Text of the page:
Rootine looks at health holistically. We use data to make informed decisions, spanning from micronutrition, to mental health. Per the Journal of Neurophysiology, they found that regions of our brain linked to emotions, attention, and body awareness actually light up when we engage in focused breathing. As noted in What Focusing on the Breath Does to Your Brain(1), “paced breathing exercises can both focus attention and regulate the nervous system.” Breathwork, is known to reduce stress and anxiety, increases alertness, improves, concentration, boosts your immune system and increase vitality (2).
That’s why Rootine is thrilled to partner with the music-driven, science-backed breathwork app, Othership, to bring awareness to mental health this May.
Breathwork encompasses a vast range of breathing techniques designed to enhance your mental, physical, and emotional health. These might seem like pretty big claims for something as simple as breathing, but it’s because our breath is so inextricably linked to our nervous system state.
Othership’s Breathing App focuses on many types of breathwork: Box breathing, diaphragmatic breathing, pursed lip breathing, 4-7-8 breathing, alternate nostril breathing, breath focus technique, equal breathing, and resonant breathing. Othership easily divides the types into three main categories — Up (like a coffee replacement), Down (to unwind + soothe anxiety) and All Around (to process + release emotions).
Diaphragmatic breathing often taught in yoga practice is is known as “efficient integrative body–mind training for dealing with stress and psychosomatic conditions” (3). Doctors have been known to prescribe breathwork given that “psychological studies have revealed breathing practice to be an effective non-pharmacological intervention for emotion enhancement” (3).
Mental health has been rightly more openly discussed post-COVID with the rise in activism by those with expansive followings. Per National Alliance on Mental Illness (NAMI):
- 21% of U.S. adults experienced mental illness in 2020 (52.9 million people) or 1 in 5 adults.
- 1 in 20 U.S. adults experience serious mental illness each year
- 1 in 6 U.S. youth aged 6-17 experience a mental health disorder each year
- 50% of all lifetime mental illness begins by age 14, and 75% by age 24
- Suicide is the 2nd leading cause of death among people aged 10-34 (4).
Another factor that plays a major role in breathwork is HRV (heart rate variability), which refers to the variations in time between each of your heartbeats.
As Othership’s blog on HRV states, “When you inhale, your heart rate (the number of times your heart beats per minute) naturally rises. When you exhale, it slows down again. However, the exact amount the heart rate accelerates on inhalation and decelerates on exhalation varies. This range from your maximum heart rate to your minimum heart rate is your heart rate variability’ (5).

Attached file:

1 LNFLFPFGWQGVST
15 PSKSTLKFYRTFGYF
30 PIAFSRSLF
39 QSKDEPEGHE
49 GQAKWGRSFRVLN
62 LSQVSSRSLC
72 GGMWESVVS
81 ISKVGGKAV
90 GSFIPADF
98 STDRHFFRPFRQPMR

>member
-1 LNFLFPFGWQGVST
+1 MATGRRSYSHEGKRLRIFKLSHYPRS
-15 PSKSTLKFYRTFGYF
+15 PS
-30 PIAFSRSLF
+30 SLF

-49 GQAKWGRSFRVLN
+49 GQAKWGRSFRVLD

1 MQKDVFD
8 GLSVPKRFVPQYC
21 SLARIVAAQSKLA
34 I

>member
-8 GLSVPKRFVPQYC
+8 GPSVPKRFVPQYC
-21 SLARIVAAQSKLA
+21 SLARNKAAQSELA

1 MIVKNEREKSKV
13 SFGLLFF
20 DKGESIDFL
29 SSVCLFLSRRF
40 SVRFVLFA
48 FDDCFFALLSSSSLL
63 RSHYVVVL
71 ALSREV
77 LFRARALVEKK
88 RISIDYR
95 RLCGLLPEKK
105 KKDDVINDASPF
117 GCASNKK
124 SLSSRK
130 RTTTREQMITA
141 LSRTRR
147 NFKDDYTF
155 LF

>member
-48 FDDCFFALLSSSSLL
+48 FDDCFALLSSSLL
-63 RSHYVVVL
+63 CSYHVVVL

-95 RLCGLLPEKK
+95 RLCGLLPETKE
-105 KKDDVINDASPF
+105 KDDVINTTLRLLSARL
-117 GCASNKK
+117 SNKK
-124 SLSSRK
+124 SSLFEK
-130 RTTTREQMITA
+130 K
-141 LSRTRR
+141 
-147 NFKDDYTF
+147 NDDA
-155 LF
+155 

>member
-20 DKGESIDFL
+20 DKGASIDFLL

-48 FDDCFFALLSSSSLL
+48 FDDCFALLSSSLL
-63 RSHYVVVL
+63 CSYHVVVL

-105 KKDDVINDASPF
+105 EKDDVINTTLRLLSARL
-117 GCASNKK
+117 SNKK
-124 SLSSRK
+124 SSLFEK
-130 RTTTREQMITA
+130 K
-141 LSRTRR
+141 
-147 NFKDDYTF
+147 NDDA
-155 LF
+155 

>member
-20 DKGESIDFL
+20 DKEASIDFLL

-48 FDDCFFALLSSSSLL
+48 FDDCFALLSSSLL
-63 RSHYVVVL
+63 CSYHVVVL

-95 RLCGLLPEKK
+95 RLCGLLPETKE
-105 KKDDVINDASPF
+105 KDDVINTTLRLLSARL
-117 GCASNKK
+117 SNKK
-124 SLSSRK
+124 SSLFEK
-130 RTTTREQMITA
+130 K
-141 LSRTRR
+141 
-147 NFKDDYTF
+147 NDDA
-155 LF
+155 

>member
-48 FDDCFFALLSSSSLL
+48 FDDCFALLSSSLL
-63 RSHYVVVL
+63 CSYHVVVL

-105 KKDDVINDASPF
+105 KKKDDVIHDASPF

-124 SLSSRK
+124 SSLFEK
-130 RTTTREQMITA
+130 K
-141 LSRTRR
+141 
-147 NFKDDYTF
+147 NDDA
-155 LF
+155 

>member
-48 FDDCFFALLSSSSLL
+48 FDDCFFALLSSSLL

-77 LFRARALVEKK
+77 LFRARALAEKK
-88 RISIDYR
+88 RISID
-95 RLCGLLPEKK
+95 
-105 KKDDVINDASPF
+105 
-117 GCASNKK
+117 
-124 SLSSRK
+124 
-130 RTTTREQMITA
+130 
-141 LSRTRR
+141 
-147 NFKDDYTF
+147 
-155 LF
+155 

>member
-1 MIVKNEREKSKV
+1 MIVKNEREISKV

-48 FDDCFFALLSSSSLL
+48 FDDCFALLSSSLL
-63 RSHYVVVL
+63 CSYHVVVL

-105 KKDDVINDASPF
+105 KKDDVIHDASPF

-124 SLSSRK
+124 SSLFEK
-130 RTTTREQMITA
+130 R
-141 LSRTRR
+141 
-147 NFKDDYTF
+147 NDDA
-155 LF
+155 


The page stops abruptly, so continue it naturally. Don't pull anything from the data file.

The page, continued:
Your heart rate is constantly adjusting as your body encounters new stressors (both good and bad) directly reflecting your parasympathetic’s system’s activity. As discussed in the Journal of Psychophysiology, “The study confirmed that a breathing pattern of 5.5 bpm with an I:E ratio of 5:5 achieved greater HRV than the other breathing patterns” (6). What does this all mean? A higher HRV is linked to lower stress levels and overall healthier body.
So how does one reach a higher HRV? A great first step is practicing down-regulating breathwork at night to prepare for sleep. You can find these styles of breathwork in the “Down” section of the Othership App.
When it comes to mental health, we’re fortunate that Breathwork is a tool we all have access to - especially because everyone doesn’t have access to the same types of mental healthcare. Mental health directly effects our physical health, and oftentimes can be more challenging to treat. Much like nutrition, mental health treatment is not one-size-fits all. There are different approaches that are more successful than others, so it’s up to each of us to explore and determine what works best for us.
While mental health treatments are individual specific, the science strongly supports the fact that breathwork is effective at decreasing anxiety and achieving deeper relaxation. The relationship between physical and mental health is scientifically researched and studied every day — we look forward to seeing where the data takes us and what we will continue to uncover.
In the interim, we’ll be dedicating a few minutes every day to our mental and physical wellbeing by practicing breathwork with our friends at Othership. You can experience the difference for yourself as well — try for two weeks free.
Happy breathing to you.
(1) Bollock, Grace. “What Focusing on the breath Does to Your Brain.” 13 October, 2019. https://greatergood.berkeley.edu/article/item/what_focusing_on_the_breath_does_to_your_brain
(2) “17 Breathwork Techniques to ImproveYou Physical and Mental Health.” 16 October 2021. https://www.othership.us/resources/breathwork-techniques
(3) Xiao Ma, Zi-Qi Yue, Zhu-Qing Gong, Hong Zhang, Nai-Yue Duan, Yu-Tong Shi, Gao-Xia Wei, and You-Fa Li. “The Effect of Diaphragmatic Breathing on Attention, Negative Affect and Stress in Healthy Adults.” 6 June 2017.
(4) National Alliance on Mental Health (NAMI).
(5) How to Improve Your HRV with Breathing Exercises and Breathwork. 16 October 2021. https://www.othership.us/resources/hrv-breathing
I.M.Lin, L.Y.Taia, S.Y.Fan. “Breathing at a rate of 5.5 breaths per minute with equal inhalation-to-exhalation ratio increases heart rate variability” Volume 91, Issue 3 March 2014, Pages 206-211. https://www.sciencedirect.com/science/article/abs/pii/S0167876013003346?via%3Dihub